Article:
Yesterday, the New Yorker launched an anonymous tip box. Excuse my skepticism, but I’m not sure why any newsroom wastes their resources on those things. (Sorry, boss!)
Instead of being a useful, secure tool for the public to use as a means of contacting an organization, tip boxes are in reality just a kitschy, spammy, and not particularly secure design element. I get why we have them — to make a show of transparency — but how many leads have you ever gotten from the tip box?
Every time I glimpse one of the notifications from ours in my inbox, I half expect the Syrian Electronic Army to pop out. But it’s usually an insult, jibberish, or a well meaning publicist with a request to cover an event entirely unrelated to the theme of our blog.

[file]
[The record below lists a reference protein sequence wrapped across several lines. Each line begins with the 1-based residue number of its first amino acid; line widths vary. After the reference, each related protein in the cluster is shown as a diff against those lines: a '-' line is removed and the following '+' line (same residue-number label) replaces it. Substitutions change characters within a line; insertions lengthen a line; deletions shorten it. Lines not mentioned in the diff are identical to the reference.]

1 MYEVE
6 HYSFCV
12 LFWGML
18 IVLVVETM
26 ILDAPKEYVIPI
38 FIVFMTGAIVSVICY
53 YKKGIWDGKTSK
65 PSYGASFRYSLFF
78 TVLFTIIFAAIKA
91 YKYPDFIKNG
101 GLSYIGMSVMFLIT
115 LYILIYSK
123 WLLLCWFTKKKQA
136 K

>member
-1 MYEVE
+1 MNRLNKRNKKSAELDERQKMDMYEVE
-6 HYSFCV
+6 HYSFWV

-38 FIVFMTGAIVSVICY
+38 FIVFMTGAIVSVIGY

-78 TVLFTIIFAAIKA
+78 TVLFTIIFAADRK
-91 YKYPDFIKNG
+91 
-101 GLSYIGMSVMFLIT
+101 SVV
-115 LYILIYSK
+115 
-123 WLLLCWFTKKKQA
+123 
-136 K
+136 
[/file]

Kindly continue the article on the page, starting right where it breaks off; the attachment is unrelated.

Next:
The key element here is safety. No one in their right mind– or at least the kind if people you’d want to be conversing with concerning a potential story– is going to try to contact you via the tip box. It’s like calling someone on a landline: intrusive and unlikely to result in a timely connection. It’s called email, or at this point, even a Twitter DM.
If it weren’t for the disturbing news this week about the Justice Department’s seizure of AP’s phone records, maybe I could find room in my heart for the tip box. But if phone records aren’t safe from our own government, why would anyone leak something through an online tool such as the tip box? Perhaps I’m still just in shock and feeling vicariously betrayed, but the digital anonymous tip box is akin to the charming little crinkly noise my Kindle makes on my iPad. It’s a cute reminder of the more idealistic days of yore — the ones we like to think existed or hope for. But it’s all sort of a farce, isn’t it?